Beginner’s Fitness Journey | Part 2


Happy New Year, everyone!!!

The beginning of the year brings people to realise all the things they would like to achieve/change in their lives. These reflections and resolutions are good, but often they come on a cloud of excitement and unrealistic expectations, only to fizzle out as reality hits and we fail to success as quickly as we hoped. You all know the story!

The Beginner’s Fitness Journey (check out part 1 by clicking HERE) series is here to help root you in reality! My task is to help you understand that when you begin to exercise and have a good program to follow, that your long-term results will depend mostly on YOUR consistency throughout the times when the initial results slow down.  As I say at the end of the video: 

“It’s as much about each piece of the jigsaw being shaped to fit the next as it is about the completed picture.”

This takes time!

People say the hardest part is getting started. This is not so true of the new year; the hardest part is actually motoring on.   Sometimes we don’t need to be completely rigid with ourselves, but do things in small steps … which, as it happens, is the idea behind my first ever online product *SMALL PLUG ALERT* —> Yes, I am currently putting together a 12 week program that takes you from wanting to train regularly to ACTUALLY training regularly and with a great structure! All you need to do is commit to the goal and follow through.  I’m working hard to get this completed very soon to help those new year resolutioners to stay on the wagon long enough for exercise to become a part of life and not just something we are detached from.  I’ll keep you all posted on this 🙂

Since this beginner’s journey is about a real person (my mother dear), then I will also include the things that don’t go as planned. For example: initially, mum pledged to train 2-3 times per week over 6-8 weeks.  After her first training session, she has actually trained once every 1-2 weeks.  However, she still managed to make some improvements in her form, and strength!  This is good, but not enough to reap the body composition goals that she needs to see.  I am a stickler for consistency and I want strength training to take a higher priority in mum’s life, so that she will enjoy all the benefits and not just the initial ones. Mum agrees!

The workout mum did was more or less the same as the first one, except she did Single Arm Rows instead of Inverted Rows.  The day we did the hotel workout, she also did Single Arm Rows (it wasn’t filmed, because she was just practicing), and she managed 5 reps with 12kg each arm. She has improved in this also!  I also had mum try Hip Thrusts for the first time because her glute bridges had improved so much.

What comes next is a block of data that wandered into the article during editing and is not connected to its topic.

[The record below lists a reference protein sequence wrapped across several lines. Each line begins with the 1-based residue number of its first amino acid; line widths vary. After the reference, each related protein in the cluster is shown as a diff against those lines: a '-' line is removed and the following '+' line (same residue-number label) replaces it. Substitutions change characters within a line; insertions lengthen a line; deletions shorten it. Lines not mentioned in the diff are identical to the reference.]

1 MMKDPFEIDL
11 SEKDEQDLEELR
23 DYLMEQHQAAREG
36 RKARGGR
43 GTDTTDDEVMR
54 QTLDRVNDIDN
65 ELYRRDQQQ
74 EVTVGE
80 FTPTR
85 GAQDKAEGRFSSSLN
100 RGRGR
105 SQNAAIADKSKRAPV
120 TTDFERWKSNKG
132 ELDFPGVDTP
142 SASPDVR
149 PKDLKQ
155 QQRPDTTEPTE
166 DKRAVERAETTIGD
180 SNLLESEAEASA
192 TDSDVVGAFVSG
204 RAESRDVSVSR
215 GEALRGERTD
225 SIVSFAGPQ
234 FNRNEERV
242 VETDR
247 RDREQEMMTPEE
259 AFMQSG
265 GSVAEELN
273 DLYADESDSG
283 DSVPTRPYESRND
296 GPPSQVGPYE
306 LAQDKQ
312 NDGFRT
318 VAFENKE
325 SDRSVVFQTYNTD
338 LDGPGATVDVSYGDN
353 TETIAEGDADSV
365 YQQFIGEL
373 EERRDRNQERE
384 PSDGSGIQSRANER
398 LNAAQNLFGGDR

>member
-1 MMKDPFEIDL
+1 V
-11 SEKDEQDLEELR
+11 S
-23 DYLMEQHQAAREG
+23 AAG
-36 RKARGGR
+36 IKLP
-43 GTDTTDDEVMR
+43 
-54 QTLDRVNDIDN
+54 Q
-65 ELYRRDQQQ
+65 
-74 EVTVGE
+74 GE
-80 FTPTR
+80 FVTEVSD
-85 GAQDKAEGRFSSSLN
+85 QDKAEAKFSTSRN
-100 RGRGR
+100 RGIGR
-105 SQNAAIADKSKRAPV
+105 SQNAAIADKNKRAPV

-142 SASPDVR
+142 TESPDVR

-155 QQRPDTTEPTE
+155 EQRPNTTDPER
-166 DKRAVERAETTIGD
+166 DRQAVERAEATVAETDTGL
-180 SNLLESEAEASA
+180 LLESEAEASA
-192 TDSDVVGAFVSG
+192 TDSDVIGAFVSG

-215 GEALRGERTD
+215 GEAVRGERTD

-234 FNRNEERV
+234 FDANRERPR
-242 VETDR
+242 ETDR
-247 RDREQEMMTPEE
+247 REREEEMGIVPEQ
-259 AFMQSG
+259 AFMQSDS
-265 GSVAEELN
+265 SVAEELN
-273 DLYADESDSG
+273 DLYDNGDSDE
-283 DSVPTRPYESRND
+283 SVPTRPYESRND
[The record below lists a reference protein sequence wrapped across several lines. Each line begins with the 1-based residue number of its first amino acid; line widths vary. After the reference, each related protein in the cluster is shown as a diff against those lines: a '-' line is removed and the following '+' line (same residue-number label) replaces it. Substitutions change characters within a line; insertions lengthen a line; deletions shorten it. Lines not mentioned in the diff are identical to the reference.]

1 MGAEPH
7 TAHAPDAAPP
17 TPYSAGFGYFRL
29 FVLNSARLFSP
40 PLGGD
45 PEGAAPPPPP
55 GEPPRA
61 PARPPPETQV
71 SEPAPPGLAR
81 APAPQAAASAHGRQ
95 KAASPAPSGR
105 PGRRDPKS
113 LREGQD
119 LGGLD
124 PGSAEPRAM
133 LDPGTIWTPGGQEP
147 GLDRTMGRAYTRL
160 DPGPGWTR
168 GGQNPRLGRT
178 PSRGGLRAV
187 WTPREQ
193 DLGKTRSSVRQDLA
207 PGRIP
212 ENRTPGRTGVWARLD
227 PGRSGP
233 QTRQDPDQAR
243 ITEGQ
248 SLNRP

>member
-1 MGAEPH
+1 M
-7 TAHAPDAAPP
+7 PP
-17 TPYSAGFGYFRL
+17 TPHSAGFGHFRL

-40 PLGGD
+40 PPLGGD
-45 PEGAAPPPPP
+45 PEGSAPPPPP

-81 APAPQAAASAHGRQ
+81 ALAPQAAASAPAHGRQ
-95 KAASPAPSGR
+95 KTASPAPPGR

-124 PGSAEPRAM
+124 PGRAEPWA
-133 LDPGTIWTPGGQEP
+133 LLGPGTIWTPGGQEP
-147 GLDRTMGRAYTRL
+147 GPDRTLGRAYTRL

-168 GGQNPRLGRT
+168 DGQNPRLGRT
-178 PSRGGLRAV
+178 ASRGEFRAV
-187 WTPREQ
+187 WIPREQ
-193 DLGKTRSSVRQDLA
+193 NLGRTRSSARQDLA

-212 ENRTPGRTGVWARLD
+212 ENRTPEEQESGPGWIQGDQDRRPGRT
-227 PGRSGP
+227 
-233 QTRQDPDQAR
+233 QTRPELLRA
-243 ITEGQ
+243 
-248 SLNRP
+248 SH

Check out the video below to see her in action 🙂


Below, is the written breakdown along with the reps and weights used. The pink entries are from the first workout and the black entries are the new workout.

  1. Body Weight Squat: x 12 reps (6-8 reps)
  2. Glute Bridge: x 18 reps (12 reps)
  3. Hip Thrust (first time!): x 8 reps (none)
  4. Two-Handed KB Swing (12kg): 2×30 seconds (20 then 30 seconds)
  5. Single-Arm Row (12kg) (right then left): x 10 reps (5 reps!)
  6. Two-Handed Press (12kg): x 8 reps (5 reps)
  7. Front Plank: x 20 seconds (10 seconds)
  8. Seated Band Abduction: x 18 reps (12 reps)
I think, considering this was my mum’s 3rd proper training session, and the pressure was on, she deserves some extra praise!  
Please take a moment to read the end script in the video.  As a trainer, my longer term goal (sometimes 6 months or so) is for my clients to achieve perfect form, but my short term goal (over the first weeks and even months) is to help them become confident in moving differently than they have before.  Often 2 or more commands become too much information for someone who is only learning to have awareness of the difference between a knee dominant and hip dominant movement.  For this reason, I advance my teaching as my client shows that previous lessons have been recalled well 🙂 This takes a heap of pressure off the trainee and builds their trust in you as a trainer, but also a confidence in themselves —> often, people will want to show their loved ones what they have mastered, which is great for motivation and may even get friends and family interested in exercise. 
I really am very grateful for my work.  To see people excel in self-confidence and physical fitness is pretty awesome 🙂
PS – Please check back over the coming days for a special announcement … I hinted at something else I was involved in a while ago and this project is finally about to launch 🙂
  • January 1, 2013

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